McKenna’s tenure saw Liverpool rise rapidly through the ranks, establishing themselves as a formidable team. He served as the club’s chairman from 1906 to 1915, during which time Liverpool won their first two League Championships in 1901 and 1906. However, McKenna’s influence extended beyond club management. In 1917, he was elected president of the Football League, a position he held with distinction for nearly two decades until his death in March 1936. His leadership and vision were pivotal in the development of both Liverpool F.C. and the broader football landscape.

Despite his many successes, McKenna faced challenges and setbacks. The initial rejection by the Football Association was a significant hurdle, but he overcame it with resilience and determination. His deep involvement with freemasonry, attending Cecil Lodge No. 3274 like Houlding, also highlights the broader social networks that supported his football endeavors.

John McKenna’s Death and Lasting Legacy

John McKenna passed away in March 1936, leaving behind a significant legacy in the world of football. His funeral reflected the respect and admiration he garnered throughout his career, as his coffin was carried through Liverpool by three players from Liverpool F.C. and three from Everton F.C., symbolizing the high regard in which he was held by both clubs. In honor of his contributions, a commemorative plaque was installed in the foyer of Anfield, ensuring that his legacy would be remembered by future generations. Additionally, in August 2011, another plaque was unveiled in his hometown of Glaslough, County Monaghan, Ireland.

John McKenna

This event was attended by over 200 people and included an informative talk by Keith Falkiner, the author of “Emerald Anfield,” who highlighted McKenna’s achievements and his profound impact on Liverpool F.C. Falkiner aptly summarized McKenna’s significance by stating, “The course of history has proven John McKenna to be one of the most powerful and successful men at Liverpool Football Club – the third most important figure, in my opinion, after only Bill Shankly and the club’s founder John Houlding. The people of Monaghan should be proud of this history and proud of ‘Honest’ John McKenna – who is arguably the greatest Irishman who has ever been involved with the game of association football in Britain.”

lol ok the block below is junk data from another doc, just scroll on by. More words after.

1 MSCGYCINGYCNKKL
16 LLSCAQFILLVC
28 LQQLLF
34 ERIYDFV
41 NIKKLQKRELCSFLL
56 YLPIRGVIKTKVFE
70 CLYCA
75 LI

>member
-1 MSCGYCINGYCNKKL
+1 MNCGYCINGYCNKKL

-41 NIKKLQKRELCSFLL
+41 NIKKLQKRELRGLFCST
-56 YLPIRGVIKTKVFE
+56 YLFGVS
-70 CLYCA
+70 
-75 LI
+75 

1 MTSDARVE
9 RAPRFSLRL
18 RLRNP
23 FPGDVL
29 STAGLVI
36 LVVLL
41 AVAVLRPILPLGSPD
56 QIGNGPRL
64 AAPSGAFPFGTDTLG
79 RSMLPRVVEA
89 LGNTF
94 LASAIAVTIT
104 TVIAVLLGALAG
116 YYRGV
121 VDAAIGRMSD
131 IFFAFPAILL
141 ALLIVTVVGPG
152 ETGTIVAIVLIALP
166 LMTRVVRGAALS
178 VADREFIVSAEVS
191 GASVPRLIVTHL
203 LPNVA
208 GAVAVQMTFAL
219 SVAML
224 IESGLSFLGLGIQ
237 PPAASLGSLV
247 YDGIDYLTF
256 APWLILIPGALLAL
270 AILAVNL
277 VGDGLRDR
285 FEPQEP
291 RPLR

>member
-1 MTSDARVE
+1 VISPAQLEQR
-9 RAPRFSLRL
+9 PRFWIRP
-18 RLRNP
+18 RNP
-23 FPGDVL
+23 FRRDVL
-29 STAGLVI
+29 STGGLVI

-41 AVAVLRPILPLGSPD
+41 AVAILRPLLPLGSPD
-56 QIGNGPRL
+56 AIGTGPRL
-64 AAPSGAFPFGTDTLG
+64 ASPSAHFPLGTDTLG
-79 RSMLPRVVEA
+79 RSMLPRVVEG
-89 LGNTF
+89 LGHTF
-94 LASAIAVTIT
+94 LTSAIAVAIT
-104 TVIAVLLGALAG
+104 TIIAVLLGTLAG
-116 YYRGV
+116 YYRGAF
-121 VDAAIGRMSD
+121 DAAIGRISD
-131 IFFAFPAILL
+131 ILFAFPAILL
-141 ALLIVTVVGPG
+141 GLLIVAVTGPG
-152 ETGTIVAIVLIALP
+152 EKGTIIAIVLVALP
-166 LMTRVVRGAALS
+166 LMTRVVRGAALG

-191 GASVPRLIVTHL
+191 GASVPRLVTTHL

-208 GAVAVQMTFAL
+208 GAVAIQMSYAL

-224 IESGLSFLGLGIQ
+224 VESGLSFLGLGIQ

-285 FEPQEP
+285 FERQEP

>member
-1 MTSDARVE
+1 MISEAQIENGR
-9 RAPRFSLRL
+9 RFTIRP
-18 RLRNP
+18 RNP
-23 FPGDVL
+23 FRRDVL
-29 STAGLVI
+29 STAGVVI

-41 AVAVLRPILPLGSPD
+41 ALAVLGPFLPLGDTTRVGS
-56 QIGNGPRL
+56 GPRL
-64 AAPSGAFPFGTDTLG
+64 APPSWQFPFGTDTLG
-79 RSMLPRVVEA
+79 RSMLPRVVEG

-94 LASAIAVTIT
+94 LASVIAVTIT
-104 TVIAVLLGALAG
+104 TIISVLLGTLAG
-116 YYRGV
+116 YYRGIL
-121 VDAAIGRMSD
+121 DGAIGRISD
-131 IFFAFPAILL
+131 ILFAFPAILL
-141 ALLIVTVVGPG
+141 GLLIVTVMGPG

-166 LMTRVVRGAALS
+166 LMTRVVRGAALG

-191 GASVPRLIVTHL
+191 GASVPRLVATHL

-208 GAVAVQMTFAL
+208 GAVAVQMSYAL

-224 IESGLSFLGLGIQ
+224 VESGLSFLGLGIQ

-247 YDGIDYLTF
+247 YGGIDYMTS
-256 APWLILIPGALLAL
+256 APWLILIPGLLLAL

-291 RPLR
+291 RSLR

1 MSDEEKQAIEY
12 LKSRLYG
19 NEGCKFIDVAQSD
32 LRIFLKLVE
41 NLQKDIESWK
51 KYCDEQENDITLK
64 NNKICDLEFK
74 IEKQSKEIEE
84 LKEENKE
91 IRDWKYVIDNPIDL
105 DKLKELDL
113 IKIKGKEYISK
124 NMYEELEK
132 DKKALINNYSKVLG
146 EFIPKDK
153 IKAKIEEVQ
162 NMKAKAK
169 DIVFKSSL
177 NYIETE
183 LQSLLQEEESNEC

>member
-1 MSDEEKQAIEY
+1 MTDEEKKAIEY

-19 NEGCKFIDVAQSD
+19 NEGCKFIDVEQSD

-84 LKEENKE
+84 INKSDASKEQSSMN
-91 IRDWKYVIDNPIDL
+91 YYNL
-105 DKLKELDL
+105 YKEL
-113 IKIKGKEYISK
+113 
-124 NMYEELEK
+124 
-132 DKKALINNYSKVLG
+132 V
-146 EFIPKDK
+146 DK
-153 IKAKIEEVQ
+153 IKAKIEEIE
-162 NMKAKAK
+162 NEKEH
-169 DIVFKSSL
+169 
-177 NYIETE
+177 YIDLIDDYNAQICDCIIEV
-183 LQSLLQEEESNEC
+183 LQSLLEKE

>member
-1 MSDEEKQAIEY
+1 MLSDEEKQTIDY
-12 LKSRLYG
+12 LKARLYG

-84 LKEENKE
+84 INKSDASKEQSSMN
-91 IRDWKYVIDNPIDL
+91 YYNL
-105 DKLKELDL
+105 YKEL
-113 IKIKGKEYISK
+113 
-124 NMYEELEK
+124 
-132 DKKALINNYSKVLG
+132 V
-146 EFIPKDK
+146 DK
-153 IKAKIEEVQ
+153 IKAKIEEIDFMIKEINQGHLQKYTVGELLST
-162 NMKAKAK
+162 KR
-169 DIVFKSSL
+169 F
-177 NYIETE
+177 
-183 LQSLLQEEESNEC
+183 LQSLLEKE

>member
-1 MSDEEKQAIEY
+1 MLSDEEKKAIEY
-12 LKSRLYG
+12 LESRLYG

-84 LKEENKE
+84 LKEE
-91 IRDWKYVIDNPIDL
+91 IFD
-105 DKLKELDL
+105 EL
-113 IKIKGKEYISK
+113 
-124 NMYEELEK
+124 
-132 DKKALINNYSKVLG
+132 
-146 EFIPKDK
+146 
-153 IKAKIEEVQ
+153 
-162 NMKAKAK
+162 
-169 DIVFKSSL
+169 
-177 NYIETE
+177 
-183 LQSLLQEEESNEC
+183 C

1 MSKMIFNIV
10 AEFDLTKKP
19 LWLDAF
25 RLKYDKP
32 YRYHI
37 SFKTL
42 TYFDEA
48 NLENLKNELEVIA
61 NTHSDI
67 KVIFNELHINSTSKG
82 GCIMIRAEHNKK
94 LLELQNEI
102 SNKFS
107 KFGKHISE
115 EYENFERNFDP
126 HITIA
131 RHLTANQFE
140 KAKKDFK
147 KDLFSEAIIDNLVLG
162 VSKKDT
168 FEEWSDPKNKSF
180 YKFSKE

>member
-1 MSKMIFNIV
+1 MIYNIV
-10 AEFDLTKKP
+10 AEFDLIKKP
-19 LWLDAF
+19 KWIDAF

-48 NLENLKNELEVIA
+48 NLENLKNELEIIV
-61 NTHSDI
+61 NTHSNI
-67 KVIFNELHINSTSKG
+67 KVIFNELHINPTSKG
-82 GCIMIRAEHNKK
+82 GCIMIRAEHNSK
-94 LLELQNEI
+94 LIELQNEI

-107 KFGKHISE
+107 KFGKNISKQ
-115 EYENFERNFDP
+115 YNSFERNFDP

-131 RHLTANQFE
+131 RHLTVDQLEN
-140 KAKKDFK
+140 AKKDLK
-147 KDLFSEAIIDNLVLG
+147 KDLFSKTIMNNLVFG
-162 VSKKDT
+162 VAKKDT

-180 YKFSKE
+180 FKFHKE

Beyond his work with Liverpool F.C., John McKenna made significant contributions to the broader football community. As the President of the Football League, McKenna played a prominent role in promoting and expanding the sport. One notable event was in 1925 when he formally opened the current ‘South Stand’ at Portsmouth FC’s Fratton Park stadium. This stand, designed by the renowned architect Archibald Leitch, remains a historic landmark, with a plaque commemorating McKenna’s involvement. His influence extended beyond Liverpool, demonstrating his dedication to the growth and development of football across England.


John McKenna’s legacy as a foundational figure in Liverpool F.C.’s history is indelible. His leadership and vision during the club’s formative years laid a strong foundation for its future successes. Beyond Liverpool, his contributions to football were significant, including his role as President of the Football League and his involvement in notable projects like Portsmouth FC’s Fratton Park. McKenna’s dedication to the sport, his pioneering efforts, and his lasting impact on both club and league levels ensure he is remembered as a pivotal figure in the annals of football history.

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By Solomon Githinji

Solomon Githinji is a dedicated writer for Liverpool FC Times, bringing the rich history and dynamic present of Liverpool FC to life. A lifelong fan, Solomon's insightful articles capture the triumphs, challenges, and spirit of the Reds, connecting with and inspiring a global community of passionate supporters.